“I don’t need your pussy, bitch, I’m on my own dick.”
~Kanye West, “Power”
Okay, let’s unpack this lyric, because it’s dense, and I’ve had it on my mind for a while now so if I don’t write about it someone is finally going to hear me singing it out loud. I’ve already had too many close calls, and I’m not sure defending myself with “sorry, it’s just a Kanye lyric I’ve been thinking about a lot” will win me any favors.
So, first of all, this is clearly metaphorical because in “Hell of a Life” Kanye tells us “pussy and religion is all I need,” so we know he needs pussy (also, interestingly enough, this line fits pretty comfortably into his theological framework, but more on that later). Second, there’s no way he’s found an adequate position to physically accommodate that second clause. What he’s communicating is a brazen level of confidence so foreign to me that I can’t help but be a little envious.
I mean, I grew up Christian, and Christianity detests all levels of hubris. My hubris was basically bludgeoned out of me before I had any say in the matter. From a young age, we’re essentially taught that the only good any of us can do is through God. Without Him, we’re just sinners. Not only would we go to hell without him, but we’d deserve it! Even after we’re saved, we’d deserve it. The only hubris we’re allowed to express, really, is that we know more than non-believers do, since those idiots are going to hell and we sure as hell aren’t.
Kanye gets around this quandary rather elegantly with the complex theological construct of “Yeezus,” which Kanye renamed himself, sort of like how Jesus renamed Saul “Paul.” Yeezus is simultaneously a man of God and God himself. Yeezus knows God loves him because Yeezus is God, and Yeezus loves Yeezus. Think about Yeezus like the fourth member of the trinity. In essence, it’s really the same thing many Christians believe, it just cuts out the whole “discerning God’s will” thing by admitting that a lot of God’s will was ours to begin with. So if you can’t love God too much, and God can’t love you too much, then how is hubris even possible? If a Christian’s only way of loving their self is by loving someone else who loves them, Kanye’s just cutting out the middleman.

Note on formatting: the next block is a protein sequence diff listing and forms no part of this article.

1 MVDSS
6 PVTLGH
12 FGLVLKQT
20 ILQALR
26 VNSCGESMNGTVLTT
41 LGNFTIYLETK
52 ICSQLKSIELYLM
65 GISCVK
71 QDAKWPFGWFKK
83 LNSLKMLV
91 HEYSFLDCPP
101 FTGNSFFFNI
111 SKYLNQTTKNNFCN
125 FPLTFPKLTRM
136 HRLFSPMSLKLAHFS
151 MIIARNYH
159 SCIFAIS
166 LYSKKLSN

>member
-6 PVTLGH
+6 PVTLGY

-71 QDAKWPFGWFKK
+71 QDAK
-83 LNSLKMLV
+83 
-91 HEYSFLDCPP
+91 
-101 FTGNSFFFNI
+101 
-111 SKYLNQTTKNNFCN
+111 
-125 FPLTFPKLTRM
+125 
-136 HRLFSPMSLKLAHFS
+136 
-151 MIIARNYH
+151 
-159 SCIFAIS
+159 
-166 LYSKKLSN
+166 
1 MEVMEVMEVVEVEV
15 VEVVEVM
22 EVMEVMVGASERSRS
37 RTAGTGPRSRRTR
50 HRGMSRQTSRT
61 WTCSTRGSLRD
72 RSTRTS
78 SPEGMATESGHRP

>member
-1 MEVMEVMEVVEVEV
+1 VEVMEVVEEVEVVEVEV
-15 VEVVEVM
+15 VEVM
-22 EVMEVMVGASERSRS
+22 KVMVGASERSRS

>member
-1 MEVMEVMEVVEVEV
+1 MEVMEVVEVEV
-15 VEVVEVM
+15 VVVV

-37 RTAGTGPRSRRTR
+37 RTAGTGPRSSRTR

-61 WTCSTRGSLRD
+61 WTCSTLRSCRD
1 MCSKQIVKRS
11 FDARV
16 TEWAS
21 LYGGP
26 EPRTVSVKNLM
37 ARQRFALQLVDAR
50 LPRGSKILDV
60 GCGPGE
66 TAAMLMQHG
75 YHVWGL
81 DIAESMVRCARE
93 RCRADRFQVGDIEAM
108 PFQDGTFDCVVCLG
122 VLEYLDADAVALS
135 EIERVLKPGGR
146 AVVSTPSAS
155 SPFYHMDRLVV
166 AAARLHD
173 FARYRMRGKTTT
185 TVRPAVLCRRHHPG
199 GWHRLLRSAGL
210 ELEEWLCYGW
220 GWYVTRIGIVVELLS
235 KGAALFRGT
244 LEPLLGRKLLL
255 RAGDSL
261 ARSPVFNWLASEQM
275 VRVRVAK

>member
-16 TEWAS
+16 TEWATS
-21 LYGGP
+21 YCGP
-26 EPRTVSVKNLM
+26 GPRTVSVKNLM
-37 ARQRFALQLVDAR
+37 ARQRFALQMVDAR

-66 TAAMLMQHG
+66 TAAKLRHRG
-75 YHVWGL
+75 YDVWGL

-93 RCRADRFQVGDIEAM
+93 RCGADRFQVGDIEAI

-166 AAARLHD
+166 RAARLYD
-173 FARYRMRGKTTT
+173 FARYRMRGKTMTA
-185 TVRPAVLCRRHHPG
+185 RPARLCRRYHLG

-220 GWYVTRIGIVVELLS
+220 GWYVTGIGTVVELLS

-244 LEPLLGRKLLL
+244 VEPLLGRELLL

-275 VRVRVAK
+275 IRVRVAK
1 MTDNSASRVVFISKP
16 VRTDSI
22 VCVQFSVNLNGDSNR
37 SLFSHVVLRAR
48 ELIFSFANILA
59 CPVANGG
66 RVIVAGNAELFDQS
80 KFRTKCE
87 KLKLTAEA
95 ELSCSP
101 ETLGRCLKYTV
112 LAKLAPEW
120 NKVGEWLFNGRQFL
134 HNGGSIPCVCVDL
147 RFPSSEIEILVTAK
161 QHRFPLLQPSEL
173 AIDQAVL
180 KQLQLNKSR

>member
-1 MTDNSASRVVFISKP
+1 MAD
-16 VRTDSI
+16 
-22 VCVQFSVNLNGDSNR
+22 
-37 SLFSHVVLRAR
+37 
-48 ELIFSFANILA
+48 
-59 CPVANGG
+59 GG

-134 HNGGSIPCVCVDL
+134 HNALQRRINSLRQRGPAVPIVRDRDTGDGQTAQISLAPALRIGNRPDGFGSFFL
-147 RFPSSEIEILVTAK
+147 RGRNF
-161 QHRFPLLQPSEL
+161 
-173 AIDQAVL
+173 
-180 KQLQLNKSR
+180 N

Add to this—I cannot overstate the following—that God’s love is unfathomable. Imagine if YOU were God, and you loved yourself unfathomably. Kanye does. Presumably it would mean you’d want to be on your own dick (metaphorically). God is certainly mysterious.
It’s not like having sex with yourself is a new idea. It’s an age-old concept, but it’s typically asked like this: if you met a clone of yourself, would you inevitably have sex with it? I’ve always been bewildered by this question. Sex? With myself? Ew. I’ve seen far too much. I’d be grossed out before his first awkward attempt at a come on. Kanye, on the other hand, faced with the same situation, for all we know, would leave Kim. Again, theologically sound. “If anyone comes to me and does not hate his own father and mother and wife and children and brothers and sisters, yes, and even his own life, he cannot be my disciple” and all that.
Kanye’s love of Kanye is damn near absurd, but don’t tell me a part of you doesn’t want a slice of it, too. In an interview with The Guardian, Justin Vernon, one of Kanye’s frequent collaborators and leading man of Bon Iver, speaks glowingly of Kanye’s infamous confidence:
“Kanye speaks of how you have to love yourself. And believe in yourself. I heard him say something recently: ‘I love myself so other people can love themselves.’ So they get up in the morning and put on a song and be like ‘FUCK YEAH.’”
Anyways, to sum it all up, I took some of Kanye’s advice and wrote all this, which still probably doesn’t excuse all the times I’ve accidentally sung that lyric out loud.